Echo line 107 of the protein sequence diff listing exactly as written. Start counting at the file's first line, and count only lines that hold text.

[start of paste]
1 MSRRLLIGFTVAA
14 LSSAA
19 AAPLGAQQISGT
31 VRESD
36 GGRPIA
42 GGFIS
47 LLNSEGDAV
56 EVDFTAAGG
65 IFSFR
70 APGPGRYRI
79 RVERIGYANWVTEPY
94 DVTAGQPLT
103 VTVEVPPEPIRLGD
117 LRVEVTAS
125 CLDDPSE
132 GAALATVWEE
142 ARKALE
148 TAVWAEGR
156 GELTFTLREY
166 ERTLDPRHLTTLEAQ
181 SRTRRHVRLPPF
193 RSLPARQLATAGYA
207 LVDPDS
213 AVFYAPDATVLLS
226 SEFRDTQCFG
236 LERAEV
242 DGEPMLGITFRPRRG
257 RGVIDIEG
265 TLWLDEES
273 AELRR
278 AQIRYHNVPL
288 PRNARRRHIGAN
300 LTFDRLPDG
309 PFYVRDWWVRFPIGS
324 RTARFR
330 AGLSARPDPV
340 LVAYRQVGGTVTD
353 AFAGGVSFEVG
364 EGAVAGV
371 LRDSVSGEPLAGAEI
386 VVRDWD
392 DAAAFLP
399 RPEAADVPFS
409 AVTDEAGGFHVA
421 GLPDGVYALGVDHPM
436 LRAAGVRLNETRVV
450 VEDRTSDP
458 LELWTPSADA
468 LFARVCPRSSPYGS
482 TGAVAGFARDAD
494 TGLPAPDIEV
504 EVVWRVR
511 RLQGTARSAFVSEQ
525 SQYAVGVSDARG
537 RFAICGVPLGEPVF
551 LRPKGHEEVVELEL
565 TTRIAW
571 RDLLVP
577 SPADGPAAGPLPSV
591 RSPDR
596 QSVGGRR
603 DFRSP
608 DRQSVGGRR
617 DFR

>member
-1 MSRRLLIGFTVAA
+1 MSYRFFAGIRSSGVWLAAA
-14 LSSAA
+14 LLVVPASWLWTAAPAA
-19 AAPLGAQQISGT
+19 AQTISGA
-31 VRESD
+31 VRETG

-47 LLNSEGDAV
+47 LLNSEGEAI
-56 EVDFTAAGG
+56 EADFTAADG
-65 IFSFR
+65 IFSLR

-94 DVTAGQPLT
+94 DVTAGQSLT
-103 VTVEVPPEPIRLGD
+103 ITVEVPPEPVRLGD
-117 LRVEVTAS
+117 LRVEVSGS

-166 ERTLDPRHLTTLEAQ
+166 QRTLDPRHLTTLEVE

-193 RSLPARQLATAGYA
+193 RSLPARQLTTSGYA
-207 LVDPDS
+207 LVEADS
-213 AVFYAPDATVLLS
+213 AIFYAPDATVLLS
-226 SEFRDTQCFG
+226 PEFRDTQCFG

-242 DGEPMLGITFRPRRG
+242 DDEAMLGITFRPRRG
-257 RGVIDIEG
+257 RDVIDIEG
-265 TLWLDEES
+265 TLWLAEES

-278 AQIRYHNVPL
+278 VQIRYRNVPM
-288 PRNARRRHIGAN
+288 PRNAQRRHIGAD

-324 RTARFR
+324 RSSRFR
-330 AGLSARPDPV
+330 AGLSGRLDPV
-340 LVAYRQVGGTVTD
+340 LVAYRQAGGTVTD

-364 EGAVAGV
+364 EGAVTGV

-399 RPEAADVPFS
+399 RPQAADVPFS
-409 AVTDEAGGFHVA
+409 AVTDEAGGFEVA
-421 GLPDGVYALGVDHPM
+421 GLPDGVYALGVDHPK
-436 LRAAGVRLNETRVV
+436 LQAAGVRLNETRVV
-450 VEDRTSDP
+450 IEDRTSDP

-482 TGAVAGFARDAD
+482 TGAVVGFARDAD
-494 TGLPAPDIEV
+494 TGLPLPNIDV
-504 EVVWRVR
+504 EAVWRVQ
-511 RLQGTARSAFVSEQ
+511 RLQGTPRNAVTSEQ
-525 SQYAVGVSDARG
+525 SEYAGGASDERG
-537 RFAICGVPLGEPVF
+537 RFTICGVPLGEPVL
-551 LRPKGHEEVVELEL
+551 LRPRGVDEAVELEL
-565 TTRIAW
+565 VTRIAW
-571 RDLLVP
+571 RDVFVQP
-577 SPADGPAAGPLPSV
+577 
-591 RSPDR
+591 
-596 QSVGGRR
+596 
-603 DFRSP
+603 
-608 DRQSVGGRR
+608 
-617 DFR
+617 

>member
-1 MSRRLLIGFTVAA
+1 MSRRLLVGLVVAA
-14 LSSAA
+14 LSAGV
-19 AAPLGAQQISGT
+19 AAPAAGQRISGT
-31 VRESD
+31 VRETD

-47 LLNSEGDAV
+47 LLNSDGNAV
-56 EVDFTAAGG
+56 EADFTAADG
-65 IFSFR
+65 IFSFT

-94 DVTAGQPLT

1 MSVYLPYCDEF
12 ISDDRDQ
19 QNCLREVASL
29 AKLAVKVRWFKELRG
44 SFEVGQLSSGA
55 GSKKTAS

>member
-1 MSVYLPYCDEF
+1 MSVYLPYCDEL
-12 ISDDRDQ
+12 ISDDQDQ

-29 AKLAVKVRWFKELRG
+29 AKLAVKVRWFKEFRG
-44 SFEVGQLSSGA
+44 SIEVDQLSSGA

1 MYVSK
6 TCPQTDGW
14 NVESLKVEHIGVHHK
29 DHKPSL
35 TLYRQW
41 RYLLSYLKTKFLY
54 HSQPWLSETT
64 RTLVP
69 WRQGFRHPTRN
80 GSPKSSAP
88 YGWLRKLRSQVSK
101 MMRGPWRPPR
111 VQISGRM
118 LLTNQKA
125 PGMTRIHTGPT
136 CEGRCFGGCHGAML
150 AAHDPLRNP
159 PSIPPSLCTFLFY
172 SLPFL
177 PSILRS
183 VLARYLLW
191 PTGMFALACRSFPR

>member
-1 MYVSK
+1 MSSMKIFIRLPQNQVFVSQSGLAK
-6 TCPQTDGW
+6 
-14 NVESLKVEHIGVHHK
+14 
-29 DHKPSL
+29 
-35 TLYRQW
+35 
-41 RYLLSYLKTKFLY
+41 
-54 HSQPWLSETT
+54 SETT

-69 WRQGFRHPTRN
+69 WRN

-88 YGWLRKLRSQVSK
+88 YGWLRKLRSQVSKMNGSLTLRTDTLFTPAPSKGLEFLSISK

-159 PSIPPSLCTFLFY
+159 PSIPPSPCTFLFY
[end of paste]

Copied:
+324 RSSRFR